People with what Bryan Caplan calls “pessimistic bias” see the world in zero-sum terms, or worse. Kevin Brancato points out a pattern in Bill Gates’ thinking that is just the opposite:

“China and India are the big change agents for the years ahead,” Gates told students at the University of California Berkeley. “We have to go into the risky new areas. That’s what’s going to allow the United States to stay at the forefront…”

“It’s a little scary to me that people are thinking of this as a zero sum game,” Gates said, referring to criticism of outsourcing and growing overseas tech markets.

“We’re at the start of a process where the whole world is getting into this virtuous cycle,” Gates said.

Whoever wrote that Reuters summary picked out excellent quotes. This “virtuous cycle” language is not unique to Gates, of course; but it occurs again and again in Gates’ speeches, regardless of topic.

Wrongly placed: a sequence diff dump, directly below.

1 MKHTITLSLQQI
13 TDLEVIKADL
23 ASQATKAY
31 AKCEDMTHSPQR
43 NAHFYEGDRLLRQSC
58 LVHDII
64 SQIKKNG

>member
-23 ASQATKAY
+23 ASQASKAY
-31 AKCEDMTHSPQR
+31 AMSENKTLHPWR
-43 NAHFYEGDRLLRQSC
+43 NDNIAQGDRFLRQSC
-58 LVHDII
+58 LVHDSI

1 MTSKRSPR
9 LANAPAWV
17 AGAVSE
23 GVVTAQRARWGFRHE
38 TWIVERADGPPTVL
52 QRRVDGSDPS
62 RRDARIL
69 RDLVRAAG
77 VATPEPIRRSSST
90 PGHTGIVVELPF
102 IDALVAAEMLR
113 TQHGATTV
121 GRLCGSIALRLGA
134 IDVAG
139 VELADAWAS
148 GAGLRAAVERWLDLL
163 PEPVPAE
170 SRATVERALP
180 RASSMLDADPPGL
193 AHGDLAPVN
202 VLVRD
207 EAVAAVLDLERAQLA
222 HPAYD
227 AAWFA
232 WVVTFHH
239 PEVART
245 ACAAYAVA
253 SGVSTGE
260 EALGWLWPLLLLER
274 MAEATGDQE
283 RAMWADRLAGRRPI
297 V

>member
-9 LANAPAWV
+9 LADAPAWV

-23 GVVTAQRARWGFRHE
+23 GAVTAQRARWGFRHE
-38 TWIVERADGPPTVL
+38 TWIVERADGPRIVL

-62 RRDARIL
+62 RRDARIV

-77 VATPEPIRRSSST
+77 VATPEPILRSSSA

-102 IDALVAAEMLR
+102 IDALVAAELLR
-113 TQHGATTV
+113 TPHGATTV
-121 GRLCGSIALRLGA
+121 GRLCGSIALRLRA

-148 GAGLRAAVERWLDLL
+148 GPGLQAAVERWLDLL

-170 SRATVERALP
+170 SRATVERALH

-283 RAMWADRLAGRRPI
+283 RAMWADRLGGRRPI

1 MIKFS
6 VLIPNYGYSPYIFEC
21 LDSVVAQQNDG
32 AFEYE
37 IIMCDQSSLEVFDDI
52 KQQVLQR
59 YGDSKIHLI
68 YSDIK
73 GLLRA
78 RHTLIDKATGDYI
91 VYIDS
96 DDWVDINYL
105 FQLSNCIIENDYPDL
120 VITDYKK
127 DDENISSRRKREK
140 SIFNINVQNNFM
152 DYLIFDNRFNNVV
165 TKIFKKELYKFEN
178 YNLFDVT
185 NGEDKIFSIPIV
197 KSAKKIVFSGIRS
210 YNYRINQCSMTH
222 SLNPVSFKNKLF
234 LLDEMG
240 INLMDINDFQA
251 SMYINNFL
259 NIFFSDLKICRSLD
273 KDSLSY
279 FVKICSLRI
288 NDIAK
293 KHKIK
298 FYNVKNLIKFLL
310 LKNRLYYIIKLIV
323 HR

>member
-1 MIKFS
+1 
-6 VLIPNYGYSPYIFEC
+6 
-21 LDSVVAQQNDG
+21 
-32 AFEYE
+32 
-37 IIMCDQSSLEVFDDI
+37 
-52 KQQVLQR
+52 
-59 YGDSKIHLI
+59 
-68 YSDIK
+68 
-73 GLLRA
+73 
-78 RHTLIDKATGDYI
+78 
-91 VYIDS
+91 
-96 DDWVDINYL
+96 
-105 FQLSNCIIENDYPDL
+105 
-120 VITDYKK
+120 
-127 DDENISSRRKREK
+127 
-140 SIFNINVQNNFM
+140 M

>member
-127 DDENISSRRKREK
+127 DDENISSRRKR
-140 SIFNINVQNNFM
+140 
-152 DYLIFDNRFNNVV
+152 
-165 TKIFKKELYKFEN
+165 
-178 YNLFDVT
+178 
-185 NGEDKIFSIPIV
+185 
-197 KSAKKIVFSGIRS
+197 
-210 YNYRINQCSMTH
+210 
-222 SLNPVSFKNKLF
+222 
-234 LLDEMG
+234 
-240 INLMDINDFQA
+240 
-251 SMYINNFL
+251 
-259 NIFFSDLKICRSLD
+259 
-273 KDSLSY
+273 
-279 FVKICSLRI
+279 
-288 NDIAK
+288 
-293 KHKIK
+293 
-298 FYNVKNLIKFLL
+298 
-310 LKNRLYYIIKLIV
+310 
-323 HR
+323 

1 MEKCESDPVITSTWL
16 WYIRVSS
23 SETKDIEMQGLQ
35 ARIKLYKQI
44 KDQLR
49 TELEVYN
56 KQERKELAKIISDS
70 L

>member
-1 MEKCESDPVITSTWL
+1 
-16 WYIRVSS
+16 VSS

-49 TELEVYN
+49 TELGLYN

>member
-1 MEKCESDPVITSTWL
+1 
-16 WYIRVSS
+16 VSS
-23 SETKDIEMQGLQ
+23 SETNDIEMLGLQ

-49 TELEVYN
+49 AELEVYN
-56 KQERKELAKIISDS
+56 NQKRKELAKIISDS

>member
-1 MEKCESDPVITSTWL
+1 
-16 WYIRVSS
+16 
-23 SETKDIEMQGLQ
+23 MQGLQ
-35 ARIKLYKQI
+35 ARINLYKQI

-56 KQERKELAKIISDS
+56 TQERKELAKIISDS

A well-hyped new book by Kay Redfield Jamison touts Exuberance as a personal quality that promotes creativity.

Pointer from Lynne Kiesling. Of course, my book says that economists are rationally exuberant.
And there is a whole book on Rational Exuberance, from Business Week’s Michael Mandel.

For Discussion. Does it require exuberance to believe that economic processes are positive-sum?